US immigration officers allegedly tortured Cameroonian asylum seekers to force them to sign their own deportation orders, in what lawyers and activists describe as a brutal scramble to fly African migrants out of the country in the run-up to the US presidential elections.
Many of the Cameroonian migrants in a Mississippi detention center refused to sign, fearing death at the hands of Cameroonian government forces responsible for widespread civilian killings, and because they had asylum hearings pending.
According to multiple accounts, detainees were threatened, choked, beaten, pepper-sprayed and threatened with more violence to make them sign. Several were put in handcuffs by Immigration and Customs Enforcement (ICE) officers, and their fingerprints were taken forcibly in place of a signature on documents called “stipulated orders of removal,” by which the asylum seekers waive their rights to further immigration hearings and accept deportation.
Lawyers and human rights advocates said that here had been a significant acceleration of deportations in the past few weeks, a trend they see as linked to the looming elections and the possibility that ICE could soon be under new management.
“The abuse we are witnessing, especially right now against Black immigrants, isn’t new, but it is escalating,” said Christina Fialho, executive director of Freedom for Immigrants (FFI), an advocacy group. “In late September, early October of this year, we began to receive calls on our hotline from Cameroonian and Congolese immigrants detained in ICE prisons across the country. And they were being subjected to threats of deportation, often accompanied by physical abuse.”
“The reality is that ICE operates in the shadows. They thrive in secrecy,” Fialho added. “We know that the US government is deporting key witnesses in an effort to silence survivors and absolve ICE of legal liability.”
A plane carrying 60 Cameroonian and 28 Congolese asylum seekers was on Tuesday last week quietly flown out of Fort Worth Alliance Airport in Texas to deliver them to their home countries. The charter plane did not release a flight plan, but it was tracked by immigration rights groupWitness at the Border, which said that it stopped in Senegal, Cameroon, the Democratic Republic of the Congo and Kenya before returning to the US.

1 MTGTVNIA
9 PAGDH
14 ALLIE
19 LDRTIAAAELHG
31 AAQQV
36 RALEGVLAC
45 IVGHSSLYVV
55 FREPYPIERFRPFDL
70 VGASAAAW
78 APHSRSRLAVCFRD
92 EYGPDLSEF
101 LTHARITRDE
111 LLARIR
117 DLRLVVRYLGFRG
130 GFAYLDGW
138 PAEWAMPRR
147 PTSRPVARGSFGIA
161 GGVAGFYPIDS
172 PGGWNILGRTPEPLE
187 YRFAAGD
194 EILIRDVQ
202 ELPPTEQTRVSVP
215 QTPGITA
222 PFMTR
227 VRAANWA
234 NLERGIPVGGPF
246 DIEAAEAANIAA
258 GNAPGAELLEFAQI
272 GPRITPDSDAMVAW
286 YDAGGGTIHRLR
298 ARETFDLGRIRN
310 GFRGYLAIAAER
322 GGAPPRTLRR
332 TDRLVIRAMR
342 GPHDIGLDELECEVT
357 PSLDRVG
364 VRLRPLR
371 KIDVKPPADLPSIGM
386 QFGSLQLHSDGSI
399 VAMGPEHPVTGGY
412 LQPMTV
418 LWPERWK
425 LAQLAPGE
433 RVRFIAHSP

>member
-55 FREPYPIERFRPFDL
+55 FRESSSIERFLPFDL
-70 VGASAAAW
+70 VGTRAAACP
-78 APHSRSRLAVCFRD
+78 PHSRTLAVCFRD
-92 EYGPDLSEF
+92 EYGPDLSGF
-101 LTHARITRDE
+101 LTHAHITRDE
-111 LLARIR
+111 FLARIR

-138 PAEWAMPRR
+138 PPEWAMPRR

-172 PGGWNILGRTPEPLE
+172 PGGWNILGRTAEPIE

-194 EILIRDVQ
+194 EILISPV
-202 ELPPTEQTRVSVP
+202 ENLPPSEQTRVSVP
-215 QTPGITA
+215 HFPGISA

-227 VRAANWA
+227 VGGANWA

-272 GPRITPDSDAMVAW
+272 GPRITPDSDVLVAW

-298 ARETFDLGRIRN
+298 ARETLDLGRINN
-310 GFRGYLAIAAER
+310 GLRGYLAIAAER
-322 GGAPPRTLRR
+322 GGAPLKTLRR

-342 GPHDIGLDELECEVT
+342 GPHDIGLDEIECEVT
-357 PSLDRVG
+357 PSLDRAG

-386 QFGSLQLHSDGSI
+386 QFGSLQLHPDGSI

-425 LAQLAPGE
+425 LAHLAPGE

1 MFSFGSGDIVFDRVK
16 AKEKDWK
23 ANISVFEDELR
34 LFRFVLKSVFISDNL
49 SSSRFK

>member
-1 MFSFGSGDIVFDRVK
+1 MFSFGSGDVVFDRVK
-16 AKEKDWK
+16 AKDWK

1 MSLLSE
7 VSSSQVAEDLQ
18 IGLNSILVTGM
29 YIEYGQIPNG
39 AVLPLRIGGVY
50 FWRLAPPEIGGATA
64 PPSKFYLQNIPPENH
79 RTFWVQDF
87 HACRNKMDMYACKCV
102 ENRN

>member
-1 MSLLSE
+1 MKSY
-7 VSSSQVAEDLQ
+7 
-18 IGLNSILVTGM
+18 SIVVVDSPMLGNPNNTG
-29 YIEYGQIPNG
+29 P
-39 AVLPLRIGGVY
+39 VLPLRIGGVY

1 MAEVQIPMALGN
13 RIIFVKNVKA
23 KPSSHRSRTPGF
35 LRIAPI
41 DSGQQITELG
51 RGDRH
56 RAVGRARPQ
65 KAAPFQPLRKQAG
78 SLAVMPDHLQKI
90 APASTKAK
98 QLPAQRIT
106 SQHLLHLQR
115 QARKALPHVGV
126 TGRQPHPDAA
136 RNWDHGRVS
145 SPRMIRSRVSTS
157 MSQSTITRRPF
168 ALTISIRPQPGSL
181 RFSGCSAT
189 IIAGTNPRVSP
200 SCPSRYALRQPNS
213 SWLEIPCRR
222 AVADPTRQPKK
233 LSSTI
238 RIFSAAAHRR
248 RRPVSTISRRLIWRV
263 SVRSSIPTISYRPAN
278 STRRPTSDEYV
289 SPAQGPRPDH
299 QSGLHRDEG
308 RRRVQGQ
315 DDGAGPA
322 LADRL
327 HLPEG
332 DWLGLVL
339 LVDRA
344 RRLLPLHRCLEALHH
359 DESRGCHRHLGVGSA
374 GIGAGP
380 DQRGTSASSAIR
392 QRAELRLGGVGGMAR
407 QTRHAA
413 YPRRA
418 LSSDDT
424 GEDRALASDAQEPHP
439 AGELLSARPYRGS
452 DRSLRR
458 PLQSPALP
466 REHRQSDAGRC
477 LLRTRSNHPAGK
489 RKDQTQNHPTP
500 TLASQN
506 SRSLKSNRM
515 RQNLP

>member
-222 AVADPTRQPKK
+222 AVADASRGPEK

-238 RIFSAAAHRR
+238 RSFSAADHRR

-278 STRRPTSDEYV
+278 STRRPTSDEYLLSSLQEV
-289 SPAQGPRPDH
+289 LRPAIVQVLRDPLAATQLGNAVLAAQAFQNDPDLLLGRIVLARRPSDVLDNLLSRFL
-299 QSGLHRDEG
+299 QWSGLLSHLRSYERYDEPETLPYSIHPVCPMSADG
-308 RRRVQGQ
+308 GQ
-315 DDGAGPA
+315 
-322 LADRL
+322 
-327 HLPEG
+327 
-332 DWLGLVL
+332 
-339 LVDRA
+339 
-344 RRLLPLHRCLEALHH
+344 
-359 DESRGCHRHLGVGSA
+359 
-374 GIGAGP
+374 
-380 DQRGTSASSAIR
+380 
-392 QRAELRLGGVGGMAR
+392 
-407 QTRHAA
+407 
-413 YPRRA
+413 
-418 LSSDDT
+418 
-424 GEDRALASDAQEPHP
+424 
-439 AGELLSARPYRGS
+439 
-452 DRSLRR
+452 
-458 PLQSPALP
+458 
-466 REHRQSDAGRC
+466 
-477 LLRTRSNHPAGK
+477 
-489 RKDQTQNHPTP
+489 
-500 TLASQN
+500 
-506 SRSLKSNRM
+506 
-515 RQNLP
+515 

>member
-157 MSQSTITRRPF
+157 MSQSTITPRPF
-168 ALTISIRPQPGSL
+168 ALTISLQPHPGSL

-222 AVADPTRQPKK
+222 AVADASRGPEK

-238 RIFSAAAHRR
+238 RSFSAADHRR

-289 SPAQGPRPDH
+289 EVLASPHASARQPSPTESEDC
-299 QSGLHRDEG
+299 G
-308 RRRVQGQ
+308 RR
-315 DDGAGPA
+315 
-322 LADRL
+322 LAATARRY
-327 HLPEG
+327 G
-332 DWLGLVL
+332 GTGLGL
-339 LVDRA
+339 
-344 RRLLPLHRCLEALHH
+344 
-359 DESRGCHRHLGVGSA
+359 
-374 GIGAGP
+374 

The Cameroonian deportees were from the country’s English-speaking minority, which has been the target of widespread abuses, including extrajudicial killings, by government security forces seeking to crush a separatist movement.
The administration of US President Donald Trump cut the country’s trade privileges at the beginning of this year because of the persistent abuses.
Most of the deportees on the flight had testified that they had suffered detention without charge and torture at the hands of the Cameroonian military, and had relatives who had been killed. They were detained for questioning on arrival in Douala, a coastal city in southwest Cameroon, but some were freed after their families paid bribes, and have since gone into hiding.
As for the others, Cameroonian lawyer Evaristus Nkongchu said: “We have no knowledge of what happened to those that were deported. We know they arrived, but we haven’t heard what happened after they arrived at the airport.”
The Cameroonian embassy in Washington did not reply to several requests for comment.
Detainees and their lawyers have been told that there would be another deportation flight in the coming days, possibly as early as yesterday.
Cameroonians are routinely denied asylum or parole in the US immigration court system, which is run by the US Department of Justice.
Victims, family members, lawyers and human rights activists have described a range of coercive measures used by ICE on Cameroonian detainees at the Adams County Correctional Center in Mississippi to make them sign their own deportation orders.
A complaint filed by FFI and the Southern Poverty Law Center (SPLC) cites eight cases of forced signatures or fingerprints on stipulated orders of removal.
One of those involved, identified by the initials BJ, said that ICE officers on Sept. 27 “pepper-sprayed me in the eyes and [one officer] strangled me almost to the point of death. I kept telling him: ‘I can’t breathe.’ I almost died.”
“As a result of the physical violence, they were able to forcibly obtain my fingerprint on the document,” BJ said.
Another detainee, known as DF, said that he was on Sept. 28 ordered to sign his deportation order by an ICE agent.
“I refused to sign. He pressed my neck into the floor. I said: ‘Please, I can’t breathe.’ I lost my blood circulation. Then they took me inside with my hands at my back where there were no cameras,” DF said.
He was then taken to a punitive wing of the center, which is also known as Zulu and subjected to further assault, he said.
“They put me on my knees where they were torturing me and they said they were going to kill me. They took my arm and twisted it. They were putting their feet on my neck. While in Zulu, they did get my fingerprint on my deportation document and took my picture,” he said.
DF was one of the detainees on the flight from Fort Worth to Douala. It is unclear what has happened to him since.
A third detainee, CA, said he was forced to the ground, sat on, handcuffed and pepper-sprayed.
“I was crying: ‘I can’t breathe,’ because they were forcefully on top of me pressing their body weight on top of me. My eyes were so hot ... I was dragged across the ground,” he said. “The officers told me to open my eyes. I couldn’t. My legs and hands were handcuffed. They forcefully opened my palm. Some of my fingers were broken. They forced my fingerprint on to the paper.”
CA was taken off the flight, but still faces deportation.
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